“What I’ve done the past couple of years, especially with this new album, is to take bigger periods of time off where I’m not touring and not leaving Berlin and I’m at home concentrating on making music. That really clears my mind and I’m able to devote myself to studio time. I guess it’s more like how a band would do it – to write an album in the studio, then tour it and when the tour’s over I’m going to go back in the studio. That works for me as I take DJing very seriously but I also take making music in the studio very seriously.”
And all your various record labels…?
“Yeah, you do need a day per week to get the labels running and I do all that on my own. I haven’t got anybody who does that for me but I run a non-promo policy so, basically, when the release comes out I don’t send the files to anyone… it doesn’t go to the press. It’s just there for the lovers, really. They see the physical product in the record shops and they know that two weeks later the files are going to be there so it’s all pretty manageable. It would be nice to have someone helping… [ laughs] but I can’t lose control of cooking in my own kitchen!”
Something FM often ask artists (very possibly out of a vested personal interest) is what is the secret to knowing when something you’re working on is finished?
“It’s interesting you’re asking this as when I was starting to make music, around 2000/2002, I could never finish anything. So, there was a long time of me throwing things straight into the bin. When I started to write my second album I knew that there needed to be less pressure so what I did was I started to do a ‘two jams a day’ principle. So, I’d go into the studio in the morning, do a jam and make a good foundation for a track, which I’d then multi-track into the computer and record everything… dry signal, effects tracks, seven minutes of tweaking how I thought it could be developed. It’s like you’re practising the track but you’re recording everything into the computer then I’d lock it away after a while, go for lunch then do a second jam and not touch it. Then, the next day, do the same thing until, after a week, you’re listening back to what you’ve done and because you haven’t really overheard it you have a fresh take on what you’ve done. Working like this, taking a week or even two away from something new then listening to it back, instantly lets me decide what sounds great and what doesn’t work at all. If something was good I’d write down what it needed, maybe a bassline or a little bit of extra drumming. I’d then do another session with the track, again multi-tracking everything back into the computer and then, when I felt like I’d got everything I need and I was starting to edit the arrangement of all the audio files then it would begin to feel finished.”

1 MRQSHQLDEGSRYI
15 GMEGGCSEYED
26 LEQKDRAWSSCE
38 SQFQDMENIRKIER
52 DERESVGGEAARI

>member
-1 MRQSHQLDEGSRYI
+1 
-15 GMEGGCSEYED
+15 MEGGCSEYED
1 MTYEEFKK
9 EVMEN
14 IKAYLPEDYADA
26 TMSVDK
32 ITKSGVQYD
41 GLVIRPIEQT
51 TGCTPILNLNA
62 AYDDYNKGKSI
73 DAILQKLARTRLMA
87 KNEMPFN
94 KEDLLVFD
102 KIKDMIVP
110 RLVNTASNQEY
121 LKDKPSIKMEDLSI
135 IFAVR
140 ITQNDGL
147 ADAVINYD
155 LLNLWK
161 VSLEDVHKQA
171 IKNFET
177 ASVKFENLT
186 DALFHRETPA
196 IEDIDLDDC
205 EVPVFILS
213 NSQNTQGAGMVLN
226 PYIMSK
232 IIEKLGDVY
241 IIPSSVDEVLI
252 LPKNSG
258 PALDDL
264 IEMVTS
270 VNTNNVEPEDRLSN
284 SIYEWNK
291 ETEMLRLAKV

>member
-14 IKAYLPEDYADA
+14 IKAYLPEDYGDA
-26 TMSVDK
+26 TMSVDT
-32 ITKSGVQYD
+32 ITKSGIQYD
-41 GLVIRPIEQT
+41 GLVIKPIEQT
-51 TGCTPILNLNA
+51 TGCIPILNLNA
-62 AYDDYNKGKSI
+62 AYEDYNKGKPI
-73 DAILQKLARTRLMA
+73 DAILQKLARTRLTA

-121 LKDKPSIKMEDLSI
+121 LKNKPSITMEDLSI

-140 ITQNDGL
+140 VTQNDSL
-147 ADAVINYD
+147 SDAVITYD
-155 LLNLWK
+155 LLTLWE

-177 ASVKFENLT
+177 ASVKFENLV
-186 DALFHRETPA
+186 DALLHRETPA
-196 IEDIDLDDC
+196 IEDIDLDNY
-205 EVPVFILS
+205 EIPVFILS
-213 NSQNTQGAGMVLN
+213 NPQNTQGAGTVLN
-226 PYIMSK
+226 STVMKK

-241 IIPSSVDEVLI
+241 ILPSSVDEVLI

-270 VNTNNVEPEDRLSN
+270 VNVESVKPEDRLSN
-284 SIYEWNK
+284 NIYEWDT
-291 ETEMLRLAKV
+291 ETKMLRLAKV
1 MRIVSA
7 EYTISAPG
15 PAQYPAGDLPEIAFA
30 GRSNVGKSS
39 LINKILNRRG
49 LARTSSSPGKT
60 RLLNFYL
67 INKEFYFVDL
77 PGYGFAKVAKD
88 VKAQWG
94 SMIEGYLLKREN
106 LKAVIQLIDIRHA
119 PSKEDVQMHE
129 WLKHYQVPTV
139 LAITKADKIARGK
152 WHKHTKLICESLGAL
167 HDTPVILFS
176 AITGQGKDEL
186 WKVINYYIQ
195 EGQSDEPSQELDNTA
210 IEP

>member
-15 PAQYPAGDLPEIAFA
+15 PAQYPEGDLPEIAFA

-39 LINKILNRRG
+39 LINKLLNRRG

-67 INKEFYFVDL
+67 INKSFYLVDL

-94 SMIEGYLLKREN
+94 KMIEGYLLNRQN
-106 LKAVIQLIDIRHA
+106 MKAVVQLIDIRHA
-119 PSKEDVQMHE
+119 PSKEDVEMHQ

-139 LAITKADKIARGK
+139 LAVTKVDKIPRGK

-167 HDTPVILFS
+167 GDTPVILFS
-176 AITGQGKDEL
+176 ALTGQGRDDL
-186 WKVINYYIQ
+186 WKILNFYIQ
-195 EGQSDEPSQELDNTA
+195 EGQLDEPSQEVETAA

That makes a lot of sense…
“At some point you need to overcome your fear and I had a massive fear of arranging a track… ‘I don’t know how to do this’ or ‘it sounds like shit’. Until the ice breaks and the water pours out and you realise that this is how it works! For me, to create a certain distance and not go insane working on the same loop for days I would record it, finish the session then go back to it. It’s such a good system.”
Did the wonderful Cease To Exist that closes the album come to fruition that way?
“[ laughs] Well, some tracks do take the piss because they’re so difficult to mix. So, if I listen to it now there are lots of little bits I wish I’d done differently on it. Out of ten tracks there are usually about three tracks where you wish you’d done something differently but, I guess, that’s a normal critical state of mind.”
want to know more? World Of The Waking State is out now on Ostgut Ton. Check out http://ostgut.de/label/record/201 for regular updates.